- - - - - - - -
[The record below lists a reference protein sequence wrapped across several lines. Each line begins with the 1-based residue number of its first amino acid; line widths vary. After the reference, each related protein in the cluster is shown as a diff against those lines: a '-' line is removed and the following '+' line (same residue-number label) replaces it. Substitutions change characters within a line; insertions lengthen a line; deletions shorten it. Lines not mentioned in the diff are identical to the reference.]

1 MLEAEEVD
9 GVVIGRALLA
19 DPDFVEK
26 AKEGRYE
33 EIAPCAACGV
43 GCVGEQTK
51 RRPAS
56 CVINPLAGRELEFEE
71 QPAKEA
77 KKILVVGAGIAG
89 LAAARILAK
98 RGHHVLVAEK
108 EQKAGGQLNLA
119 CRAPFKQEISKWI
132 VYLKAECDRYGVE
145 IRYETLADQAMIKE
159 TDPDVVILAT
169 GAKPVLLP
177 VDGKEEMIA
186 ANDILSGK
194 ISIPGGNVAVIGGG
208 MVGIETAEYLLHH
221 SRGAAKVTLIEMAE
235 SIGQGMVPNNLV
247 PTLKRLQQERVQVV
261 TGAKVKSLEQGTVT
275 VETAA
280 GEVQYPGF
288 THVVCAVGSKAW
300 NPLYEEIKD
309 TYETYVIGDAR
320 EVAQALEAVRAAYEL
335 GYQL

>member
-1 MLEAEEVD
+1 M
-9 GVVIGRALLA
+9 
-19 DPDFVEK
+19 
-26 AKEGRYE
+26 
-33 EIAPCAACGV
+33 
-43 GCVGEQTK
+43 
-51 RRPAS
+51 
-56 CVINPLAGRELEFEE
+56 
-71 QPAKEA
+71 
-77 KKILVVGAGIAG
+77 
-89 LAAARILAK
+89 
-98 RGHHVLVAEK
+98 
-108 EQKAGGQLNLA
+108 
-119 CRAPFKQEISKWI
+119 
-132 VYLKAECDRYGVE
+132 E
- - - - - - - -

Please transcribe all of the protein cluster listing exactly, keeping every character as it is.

[The record below lists a reference protein sequence wrapped across several lines. Each line begins with the 1-based residue number of its first amino acid; line widths vary. After the reference, each related protein in the cluster is shown as a diff against those lines: a '-' line is removed and the following '+' line (same residue-number label) replaces it. Substitutions change characters within a line; insertions lengthen a line; deletions shorten it. Lines not mentioned in the diff are identical to the reference.]

1 MLEAEEVD
9 GVVIGRALLA
19 DPDFVEK
26 AKEGRYE
33 EIAPCAACGV
43 GCVGEQTK
51 RRPAS
56 CVINPLAGRELEFEE
71 QPAKEA
77 KKILVVGAGIAG
89 LAAARILAK
98 RGHHVLVAEK
108 EQKAGGQLNLA
119 CRAPFKQEISKWI
132 VYLKAECDRYGVE
145 IRYETLADQAMIKE
159 TDPDVVILAT
169 GAKPVLLP
177 VDGKEEMIA
186 ANDILSGK
194 ISIPGGNVAVIGGG
208 MVGIETAEYLLHH
221 SRGAAKVTLIEMAE
235 SIGQGMVPNNLV
247 PTLKRLQQERVQVV
261 TGAKVKSLEQGTVT
275 VETAA
280 GEVQYPGF
288 THVVCAVGSKAW
300 NPLYEEIKD
309 TYETYVIGDAR
320 EVAQALEAVRAAYEL
335 GYQL

>member
-1 MLEAEEVD
+1 M
-9 GVVIGRALLA
+9 
-19 DPDFVEK
+19 
-26 AKEGRYE
+26 
-33 EIAPCAACGV
+33 
-43 GCVGEQTK
+43 
-51 RRPAS
+51 
-56 CVINPLAGRELEFEE
+56 
-71 QPAKEA
+71 
-77 KKILVVGAGIAG
+77 
-89 LAAARILAK
+89 
-98 RGHHVLVAEK
+98 
-108 EQKAGGQLNLA
+108 
-119 CRAPFKQEISKWI
+119 
-132 VYLKAECDRYGVE
+132 E